20. Sotiris says:

    Hi guys,

    I am waiting eagerly for your report about the Dionysiou – Antiathonas trail. I have booked my visit to athos for 27 Nov. and I plan to do a GPS survey of the footpaths around Dionysiou, Simonopetra as part of my “Digital footpath preservation project” at vision.iti.gr/sotiris/routes/ (sorry only in Greek). Any information about the condition of the footpaths would be very useful to me.

    Best Regards,

  21. Wim says:

    I will try to give you an account of the trip in the near future, but in short I can tell you that we took the path along the Aeropotamos, starting not far from the dirt road to Ag. Pavlou. A steep, but beautifull route and not dangerous, as others indicated.
    gr Wim

  22. Sotiris says:

    Thanks, a lot. Then I will try first the Ag. Onoufrios branch and descent from Aeropotamos on my way down.

  23. Fremaki says:

    Sotiri (and everybody else),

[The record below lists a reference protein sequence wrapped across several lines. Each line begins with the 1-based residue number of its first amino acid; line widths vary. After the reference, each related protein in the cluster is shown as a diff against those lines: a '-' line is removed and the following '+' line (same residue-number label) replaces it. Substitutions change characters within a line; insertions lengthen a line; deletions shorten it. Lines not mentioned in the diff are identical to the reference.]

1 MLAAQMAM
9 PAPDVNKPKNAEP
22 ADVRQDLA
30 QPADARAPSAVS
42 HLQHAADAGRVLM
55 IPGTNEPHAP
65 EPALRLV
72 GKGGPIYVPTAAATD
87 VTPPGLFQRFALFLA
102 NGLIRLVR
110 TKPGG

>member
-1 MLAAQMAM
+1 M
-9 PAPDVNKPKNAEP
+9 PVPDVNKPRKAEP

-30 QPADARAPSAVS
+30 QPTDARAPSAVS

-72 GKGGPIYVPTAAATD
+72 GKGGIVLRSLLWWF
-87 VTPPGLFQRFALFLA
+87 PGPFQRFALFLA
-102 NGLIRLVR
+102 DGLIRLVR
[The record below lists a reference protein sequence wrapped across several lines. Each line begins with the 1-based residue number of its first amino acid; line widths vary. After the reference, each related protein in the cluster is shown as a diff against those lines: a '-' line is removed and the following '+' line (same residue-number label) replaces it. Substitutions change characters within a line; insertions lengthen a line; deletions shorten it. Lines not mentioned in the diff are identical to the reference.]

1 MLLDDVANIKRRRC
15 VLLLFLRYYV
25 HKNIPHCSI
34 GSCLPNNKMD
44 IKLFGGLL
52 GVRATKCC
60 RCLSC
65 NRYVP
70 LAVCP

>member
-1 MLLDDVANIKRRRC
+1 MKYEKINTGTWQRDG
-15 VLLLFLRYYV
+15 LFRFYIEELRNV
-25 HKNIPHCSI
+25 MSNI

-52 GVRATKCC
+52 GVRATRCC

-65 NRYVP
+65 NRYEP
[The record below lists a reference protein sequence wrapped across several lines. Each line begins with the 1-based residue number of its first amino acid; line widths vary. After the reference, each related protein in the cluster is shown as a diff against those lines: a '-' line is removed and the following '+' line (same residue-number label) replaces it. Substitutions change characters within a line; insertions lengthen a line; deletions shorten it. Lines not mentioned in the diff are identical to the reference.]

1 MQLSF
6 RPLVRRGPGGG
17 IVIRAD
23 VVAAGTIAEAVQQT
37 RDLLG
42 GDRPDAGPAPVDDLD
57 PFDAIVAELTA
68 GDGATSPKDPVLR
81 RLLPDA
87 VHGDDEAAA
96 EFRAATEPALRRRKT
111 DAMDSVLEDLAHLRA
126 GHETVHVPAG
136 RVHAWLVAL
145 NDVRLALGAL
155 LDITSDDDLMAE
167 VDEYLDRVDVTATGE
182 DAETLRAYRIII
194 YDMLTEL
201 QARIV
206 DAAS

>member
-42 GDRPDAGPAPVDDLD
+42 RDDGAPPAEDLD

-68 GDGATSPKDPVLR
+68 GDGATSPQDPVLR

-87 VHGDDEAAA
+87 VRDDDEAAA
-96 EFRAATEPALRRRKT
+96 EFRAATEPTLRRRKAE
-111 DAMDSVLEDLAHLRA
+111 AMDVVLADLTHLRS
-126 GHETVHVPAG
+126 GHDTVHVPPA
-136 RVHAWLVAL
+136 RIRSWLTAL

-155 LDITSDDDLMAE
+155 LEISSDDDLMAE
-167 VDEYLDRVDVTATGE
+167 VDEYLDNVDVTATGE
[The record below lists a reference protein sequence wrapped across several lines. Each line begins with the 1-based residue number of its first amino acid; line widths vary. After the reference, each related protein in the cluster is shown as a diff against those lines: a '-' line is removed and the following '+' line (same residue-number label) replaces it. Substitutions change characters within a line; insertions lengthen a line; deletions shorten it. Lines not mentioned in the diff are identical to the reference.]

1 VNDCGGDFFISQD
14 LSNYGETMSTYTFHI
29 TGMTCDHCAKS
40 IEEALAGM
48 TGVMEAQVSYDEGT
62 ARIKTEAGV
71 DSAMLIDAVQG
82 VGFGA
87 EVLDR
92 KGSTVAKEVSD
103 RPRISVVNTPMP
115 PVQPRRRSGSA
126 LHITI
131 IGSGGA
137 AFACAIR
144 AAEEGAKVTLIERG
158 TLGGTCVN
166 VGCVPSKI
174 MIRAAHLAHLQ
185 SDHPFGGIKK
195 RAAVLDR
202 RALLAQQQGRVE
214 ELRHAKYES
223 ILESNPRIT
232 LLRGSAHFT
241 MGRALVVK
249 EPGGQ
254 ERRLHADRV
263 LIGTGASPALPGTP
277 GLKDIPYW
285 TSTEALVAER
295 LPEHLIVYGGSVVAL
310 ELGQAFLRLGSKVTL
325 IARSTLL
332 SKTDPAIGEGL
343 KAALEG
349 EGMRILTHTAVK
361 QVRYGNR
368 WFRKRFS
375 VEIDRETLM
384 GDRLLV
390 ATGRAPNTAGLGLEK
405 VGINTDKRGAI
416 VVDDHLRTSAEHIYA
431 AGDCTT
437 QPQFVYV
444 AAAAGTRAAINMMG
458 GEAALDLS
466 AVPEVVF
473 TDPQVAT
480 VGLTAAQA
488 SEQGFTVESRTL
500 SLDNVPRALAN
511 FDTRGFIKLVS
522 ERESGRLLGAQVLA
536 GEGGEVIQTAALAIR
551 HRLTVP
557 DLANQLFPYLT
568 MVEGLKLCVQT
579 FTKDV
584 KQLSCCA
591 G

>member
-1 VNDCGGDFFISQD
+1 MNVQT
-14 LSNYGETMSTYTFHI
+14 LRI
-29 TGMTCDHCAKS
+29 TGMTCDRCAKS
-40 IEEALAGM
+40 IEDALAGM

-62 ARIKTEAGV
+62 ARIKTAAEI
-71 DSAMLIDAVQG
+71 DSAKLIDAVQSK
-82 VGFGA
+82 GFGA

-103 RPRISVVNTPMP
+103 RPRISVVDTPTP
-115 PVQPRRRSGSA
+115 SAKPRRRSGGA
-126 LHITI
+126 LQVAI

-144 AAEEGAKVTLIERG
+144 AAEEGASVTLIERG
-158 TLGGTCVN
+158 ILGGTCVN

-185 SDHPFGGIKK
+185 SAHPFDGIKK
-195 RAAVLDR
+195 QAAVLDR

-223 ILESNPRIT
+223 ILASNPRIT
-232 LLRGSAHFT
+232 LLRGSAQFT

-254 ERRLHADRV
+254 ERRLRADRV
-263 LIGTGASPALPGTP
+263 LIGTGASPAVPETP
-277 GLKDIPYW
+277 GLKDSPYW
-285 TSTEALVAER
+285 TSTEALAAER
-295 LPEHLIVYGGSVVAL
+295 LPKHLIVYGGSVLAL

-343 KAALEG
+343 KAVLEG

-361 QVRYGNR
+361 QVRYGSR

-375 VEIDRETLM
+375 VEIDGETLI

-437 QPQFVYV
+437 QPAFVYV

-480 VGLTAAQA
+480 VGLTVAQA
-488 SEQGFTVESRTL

As you might allready know, you can find usefull information about Mount Athos’ footpath’s conditions here : http://www.athosfriends.org/footpaths/FootpathDescriptionsList.html as well as here : http://www.athosfriends.org/footpaths/FootpathsChart.html
    Eagerly waiting for your contribution when you come back…

  24. Sotiris says:

    Hi Guys,

    Just back from a wonderful trip to Athos and I successfully surveyed the footpaths from Dionysiou to Antiathonas.

    The second day we descended from the Aeropotamos trail. Indeed one of the most beautiful trails I have walked on mount Athos. There are a couple of tricky junctions and the path is a bit obscure in places but otherwise no problems here. Notice, that when you exit the path you walk for 100m towards the port on a dirt road and then you re-enter the path that has been now surfaced with concrete all the way to the monastery curved on the cliff on the left of the valley for an exhilarating 5 minute walk.